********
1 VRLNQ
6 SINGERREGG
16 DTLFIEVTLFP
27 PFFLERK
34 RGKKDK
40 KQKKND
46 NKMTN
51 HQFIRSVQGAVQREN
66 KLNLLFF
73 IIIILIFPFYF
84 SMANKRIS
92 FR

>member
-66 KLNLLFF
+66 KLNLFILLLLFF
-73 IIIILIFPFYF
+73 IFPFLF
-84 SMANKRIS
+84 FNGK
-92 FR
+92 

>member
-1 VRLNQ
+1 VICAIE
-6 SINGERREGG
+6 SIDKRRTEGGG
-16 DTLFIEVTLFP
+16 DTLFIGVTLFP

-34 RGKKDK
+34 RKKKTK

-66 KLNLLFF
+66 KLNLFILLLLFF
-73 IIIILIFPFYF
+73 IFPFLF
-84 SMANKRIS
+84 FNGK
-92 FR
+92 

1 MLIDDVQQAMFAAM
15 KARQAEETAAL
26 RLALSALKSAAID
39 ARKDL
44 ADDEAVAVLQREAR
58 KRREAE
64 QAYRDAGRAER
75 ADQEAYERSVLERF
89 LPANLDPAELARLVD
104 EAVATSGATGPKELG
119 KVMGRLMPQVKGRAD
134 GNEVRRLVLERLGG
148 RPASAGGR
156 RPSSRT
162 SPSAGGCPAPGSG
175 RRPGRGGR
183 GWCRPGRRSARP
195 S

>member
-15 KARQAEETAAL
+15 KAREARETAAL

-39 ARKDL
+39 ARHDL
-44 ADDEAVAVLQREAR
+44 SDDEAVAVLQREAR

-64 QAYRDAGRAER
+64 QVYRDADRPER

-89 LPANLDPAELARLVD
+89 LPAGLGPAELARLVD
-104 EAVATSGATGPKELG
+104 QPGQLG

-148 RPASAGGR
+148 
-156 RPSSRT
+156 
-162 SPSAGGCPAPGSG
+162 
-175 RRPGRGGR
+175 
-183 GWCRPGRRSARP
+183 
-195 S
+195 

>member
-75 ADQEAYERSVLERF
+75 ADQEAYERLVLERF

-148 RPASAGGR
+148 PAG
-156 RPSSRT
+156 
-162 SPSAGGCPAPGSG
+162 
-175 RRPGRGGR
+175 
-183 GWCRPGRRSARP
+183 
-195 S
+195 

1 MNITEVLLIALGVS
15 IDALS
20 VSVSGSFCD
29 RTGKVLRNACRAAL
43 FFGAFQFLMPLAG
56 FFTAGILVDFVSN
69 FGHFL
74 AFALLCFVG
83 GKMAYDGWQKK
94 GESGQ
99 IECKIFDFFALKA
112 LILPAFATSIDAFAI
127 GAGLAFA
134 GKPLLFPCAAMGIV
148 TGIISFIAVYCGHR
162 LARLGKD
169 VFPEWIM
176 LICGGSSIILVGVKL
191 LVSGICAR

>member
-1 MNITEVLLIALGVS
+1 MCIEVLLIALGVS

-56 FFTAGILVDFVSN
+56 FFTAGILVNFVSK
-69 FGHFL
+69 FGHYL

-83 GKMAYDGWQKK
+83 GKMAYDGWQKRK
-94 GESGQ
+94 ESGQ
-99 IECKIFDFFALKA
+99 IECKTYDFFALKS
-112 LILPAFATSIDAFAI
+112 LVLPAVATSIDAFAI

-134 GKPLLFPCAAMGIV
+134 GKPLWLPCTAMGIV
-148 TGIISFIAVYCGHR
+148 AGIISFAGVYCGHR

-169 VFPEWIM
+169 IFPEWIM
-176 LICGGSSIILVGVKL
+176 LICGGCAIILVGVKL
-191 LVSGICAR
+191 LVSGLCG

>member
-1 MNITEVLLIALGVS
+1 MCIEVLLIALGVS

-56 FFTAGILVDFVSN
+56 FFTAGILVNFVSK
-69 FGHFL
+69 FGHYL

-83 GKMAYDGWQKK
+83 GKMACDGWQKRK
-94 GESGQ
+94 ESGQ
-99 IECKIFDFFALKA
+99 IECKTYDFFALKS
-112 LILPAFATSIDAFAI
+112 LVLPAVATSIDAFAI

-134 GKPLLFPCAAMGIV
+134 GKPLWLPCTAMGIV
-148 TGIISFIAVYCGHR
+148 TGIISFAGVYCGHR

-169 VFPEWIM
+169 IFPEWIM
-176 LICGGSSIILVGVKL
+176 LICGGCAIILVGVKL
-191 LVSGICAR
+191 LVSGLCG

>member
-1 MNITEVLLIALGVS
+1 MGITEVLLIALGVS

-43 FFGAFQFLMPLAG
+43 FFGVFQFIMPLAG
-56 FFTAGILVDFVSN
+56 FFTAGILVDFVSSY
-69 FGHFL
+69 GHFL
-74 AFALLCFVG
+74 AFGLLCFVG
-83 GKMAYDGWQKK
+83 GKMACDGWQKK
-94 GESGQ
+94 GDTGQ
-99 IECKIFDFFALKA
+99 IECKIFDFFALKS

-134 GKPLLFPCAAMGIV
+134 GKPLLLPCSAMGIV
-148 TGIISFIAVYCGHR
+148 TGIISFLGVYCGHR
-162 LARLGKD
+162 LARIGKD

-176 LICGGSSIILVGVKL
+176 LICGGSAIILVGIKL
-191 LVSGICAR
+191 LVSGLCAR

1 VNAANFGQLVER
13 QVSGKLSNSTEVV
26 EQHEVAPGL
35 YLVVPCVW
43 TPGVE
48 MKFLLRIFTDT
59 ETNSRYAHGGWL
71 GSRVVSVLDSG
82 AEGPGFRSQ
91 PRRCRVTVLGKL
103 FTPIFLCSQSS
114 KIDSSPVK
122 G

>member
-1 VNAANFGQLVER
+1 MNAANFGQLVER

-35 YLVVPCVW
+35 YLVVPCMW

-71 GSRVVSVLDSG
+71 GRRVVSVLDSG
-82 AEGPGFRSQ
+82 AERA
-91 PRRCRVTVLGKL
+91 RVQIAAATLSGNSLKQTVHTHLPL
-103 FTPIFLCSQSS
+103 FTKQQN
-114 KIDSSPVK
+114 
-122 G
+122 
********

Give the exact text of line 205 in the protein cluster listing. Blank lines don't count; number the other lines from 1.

122 G